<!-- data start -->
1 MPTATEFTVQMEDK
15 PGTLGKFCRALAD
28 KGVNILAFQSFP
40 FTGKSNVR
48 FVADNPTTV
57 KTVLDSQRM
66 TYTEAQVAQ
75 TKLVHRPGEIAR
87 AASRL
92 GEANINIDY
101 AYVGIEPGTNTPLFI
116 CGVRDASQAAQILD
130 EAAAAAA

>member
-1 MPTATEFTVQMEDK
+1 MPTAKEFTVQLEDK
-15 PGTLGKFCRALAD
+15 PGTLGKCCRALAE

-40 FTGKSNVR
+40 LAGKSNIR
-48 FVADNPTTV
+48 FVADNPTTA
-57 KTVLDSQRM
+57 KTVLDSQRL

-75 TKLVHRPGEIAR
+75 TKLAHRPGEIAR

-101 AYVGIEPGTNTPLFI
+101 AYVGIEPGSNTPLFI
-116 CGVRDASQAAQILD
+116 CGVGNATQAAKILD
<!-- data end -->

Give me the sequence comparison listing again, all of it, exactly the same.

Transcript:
1 MPTATEFTVQMEDK
15 PGTLGKFCRALAD
28 KGVNILAFQSFP
40 FTGKSNVR
48 FVADNPTTV
57 KTVLDSQRM
66 TYTEAQVAQ
75 TKLVHRPGEIAR
87 AASRL
92 GEANINIDY
101 AYVGIEPGTNTPLFI
116 CGVRDASQAAQILD
130 EAAAAAA

>member
-1 MPTATEFTVQMEDK
+1 MPTAKEFTVQLEDK
-15 PGTLGKFCRALAD
+15 PGTLGKCCRALAE

-40 FTGKSNVR
+40 LAGKSNIR
-48 FVADNPTTV
+48 FVADNPTTA
-57 KTVLDSQRM
+57 KTVLDSQRL

-75 TKLVHRPGEIAR
+75 TKLAHRPGEIAR

-101 AYVGIEPGTNTPLFI
+101 AYVGIEPGSNTPLFI
-116 CGVRDASQAAQILD
+116 CGVGNATQAAKILD